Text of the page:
A wild surmise: Vasco Núñez de Balboa

James Ferguson recalls the fateful day, five hundred years ago, when the conquistador Vasco Núñez de Balboa set eyes on the Pacific

Illustration by Rohan Mitchell

Few moments in history can have been more evocatively captured. On 25 September, 1513, a Spanish conquistador gazed in wonder from a jungle-clad mountain on the Isthmus of Panama at the vast expanse of the Pacific Ocean. Behind him lay the Caribbean Sea, an arduous twenty days’ march away. In front of him was an ocean that no European had ever seen from its eastern shore before. On that day, five hundred years ago, the Western understanding of the world was changed forever.

It was the Romantic poet John Keats who, in his “On First Looking into Chapman’s Homer”, imagined the wonder and solemnity of the moment:

. . . like stout Cortez when with eagle eyes
He star’d at the Pacific — and all his men
Look’d at each other with a wild surmise —
Silent, upon a peak in Darien.

Keats’s sonnet is perfect in its mastery of metre and rhyme. It suggests the mix of exultation and trepidation that must have overcome the explorers, and hints at the rapacious and pitiless nature of the Spanish conquest. Its single flaw is that Hernán Cortés (or Cortez) was not present at the first European sighting of the Pacific — he was in Cuba at the time — and only explored Mexico’s Pacific coast some time later.

The man whose misfortune it was to be replaced by Cortés (perhaps because Keats muddled up his conquistadors, or perhaps because the poet chose the better-known adventurer for poetic or dramatic effect) was Vasco Núñez de Balboa. It was, in fact, just one of the many misfortunes to be suffered by this quixotic character whose life — and death — reflected the savagery and cruelty of the early Spanish empire.

Like many of the conquistadors, Balboa was born in humble circumstances, an hidalgo (nobleman), but a poor one from the impoverished Extremadura region of Spain. His precise date of birth is not known, but in 1500, when he was about twenty-five, he enlisted to join one of the Spanish expeditions sent in the wake of Columbus’s 1492 voyage to consolidate Spanish settlement in the Caribbean and send back gold. The expedition along the Caribbean coast of present-day Panama and Colombia apparently earned Balboa enough money for him to set up a pig farm on the island of Hispaniola, then Spain’s main colony.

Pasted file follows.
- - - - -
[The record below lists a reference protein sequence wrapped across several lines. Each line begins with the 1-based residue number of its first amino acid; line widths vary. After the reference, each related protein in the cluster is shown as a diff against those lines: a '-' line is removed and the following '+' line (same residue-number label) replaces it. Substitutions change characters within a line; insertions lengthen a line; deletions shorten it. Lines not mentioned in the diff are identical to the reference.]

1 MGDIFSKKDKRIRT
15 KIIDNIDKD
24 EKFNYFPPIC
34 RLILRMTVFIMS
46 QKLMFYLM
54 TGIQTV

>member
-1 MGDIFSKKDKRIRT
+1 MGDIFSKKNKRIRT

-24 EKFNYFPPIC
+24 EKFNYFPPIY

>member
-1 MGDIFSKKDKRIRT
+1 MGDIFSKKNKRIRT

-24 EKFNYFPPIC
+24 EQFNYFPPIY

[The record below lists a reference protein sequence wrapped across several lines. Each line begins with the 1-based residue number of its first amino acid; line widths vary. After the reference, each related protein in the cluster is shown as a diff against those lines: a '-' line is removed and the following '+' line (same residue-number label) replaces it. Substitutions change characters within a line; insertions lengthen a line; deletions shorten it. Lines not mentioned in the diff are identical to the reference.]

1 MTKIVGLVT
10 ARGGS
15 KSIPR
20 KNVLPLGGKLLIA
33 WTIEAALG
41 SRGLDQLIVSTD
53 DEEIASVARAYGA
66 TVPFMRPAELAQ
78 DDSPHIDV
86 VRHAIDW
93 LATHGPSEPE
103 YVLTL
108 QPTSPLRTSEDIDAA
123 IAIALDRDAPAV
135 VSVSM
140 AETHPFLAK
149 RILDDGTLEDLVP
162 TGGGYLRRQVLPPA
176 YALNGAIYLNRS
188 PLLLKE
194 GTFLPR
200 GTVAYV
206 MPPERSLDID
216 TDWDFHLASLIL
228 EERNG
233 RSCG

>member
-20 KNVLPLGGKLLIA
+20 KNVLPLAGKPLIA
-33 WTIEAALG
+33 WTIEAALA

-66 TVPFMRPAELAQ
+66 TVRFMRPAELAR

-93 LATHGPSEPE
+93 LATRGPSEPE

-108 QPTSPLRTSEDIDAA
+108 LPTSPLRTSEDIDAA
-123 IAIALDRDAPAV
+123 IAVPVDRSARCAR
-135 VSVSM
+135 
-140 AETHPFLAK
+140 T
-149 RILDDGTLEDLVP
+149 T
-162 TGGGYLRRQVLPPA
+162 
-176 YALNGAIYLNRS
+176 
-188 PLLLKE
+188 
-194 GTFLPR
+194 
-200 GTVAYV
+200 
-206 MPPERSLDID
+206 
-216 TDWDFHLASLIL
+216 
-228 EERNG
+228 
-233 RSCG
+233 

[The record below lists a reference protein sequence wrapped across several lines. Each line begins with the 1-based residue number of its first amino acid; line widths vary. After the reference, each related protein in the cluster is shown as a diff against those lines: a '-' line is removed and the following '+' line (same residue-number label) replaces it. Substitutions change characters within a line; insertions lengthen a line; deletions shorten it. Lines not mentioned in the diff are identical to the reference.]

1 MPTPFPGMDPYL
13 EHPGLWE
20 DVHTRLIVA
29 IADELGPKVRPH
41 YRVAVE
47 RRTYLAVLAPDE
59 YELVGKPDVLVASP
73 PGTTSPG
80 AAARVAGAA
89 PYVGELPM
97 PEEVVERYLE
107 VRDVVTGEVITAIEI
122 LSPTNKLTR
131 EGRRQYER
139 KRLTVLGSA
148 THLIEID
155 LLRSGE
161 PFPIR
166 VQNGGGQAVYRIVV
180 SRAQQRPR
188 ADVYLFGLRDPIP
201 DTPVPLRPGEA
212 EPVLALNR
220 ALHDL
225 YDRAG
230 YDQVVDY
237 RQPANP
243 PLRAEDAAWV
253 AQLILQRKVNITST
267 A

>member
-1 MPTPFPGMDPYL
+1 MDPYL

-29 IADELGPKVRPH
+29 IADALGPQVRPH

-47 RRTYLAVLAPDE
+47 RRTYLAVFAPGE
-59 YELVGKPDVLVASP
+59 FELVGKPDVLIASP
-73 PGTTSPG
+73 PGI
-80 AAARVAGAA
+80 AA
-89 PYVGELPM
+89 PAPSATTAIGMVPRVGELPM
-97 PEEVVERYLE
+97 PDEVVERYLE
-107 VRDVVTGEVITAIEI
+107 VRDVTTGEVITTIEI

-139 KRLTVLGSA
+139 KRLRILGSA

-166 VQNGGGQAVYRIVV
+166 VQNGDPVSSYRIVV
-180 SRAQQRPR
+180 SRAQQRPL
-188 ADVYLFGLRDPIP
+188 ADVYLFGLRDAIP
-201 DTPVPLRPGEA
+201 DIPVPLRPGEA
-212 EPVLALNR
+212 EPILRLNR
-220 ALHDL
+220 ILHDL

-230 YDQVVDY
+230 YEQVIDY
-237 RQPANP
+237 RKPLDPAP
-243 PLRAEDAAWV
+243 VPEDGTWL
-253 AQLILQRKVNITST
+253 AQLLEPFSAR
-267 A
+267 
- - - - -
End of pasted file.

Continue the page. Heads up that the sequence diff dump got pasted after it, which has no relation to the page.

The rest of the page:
A Spanish nobleman does not necessarily make a good pig farmer, and Balboa’s business foundered. Deep in debt, he needed to escape Hispaniola and his creditors, and so again joined an expedition, this time to support the new Spanish settlement of San Sebastián de Urabá (near present-day Cartagena in Colombia). Legend has it that the impecunious Balboa hid — with his faithful dog Leoncico — in an empty barrel that was carried onto the ship. The ruse worked, but in due course they were discovered, and the expedition leader, Martín Fernández de Enciso, threatened to maroon man and dog on the nearest island, until he realised that Balboa’s prior knowledge of the region might come in handy.

The Spanish settlement on Tierre Firme (the mainland) was a seething mess of intrigue and factionalism. Nor were the natives particularly friendly, so Balboa quickly earned plaudits when he suggested that San Sebastián should be abandoned and the colony moved to the safer and more fertile area of Darién. After the indigenous peoples were driven out and their homes looted, the town of Santa María la Antigua del Darién was founded and Balboa became mayor, having first overthrown Fernández de Enciso, whom he had sent back to Spain.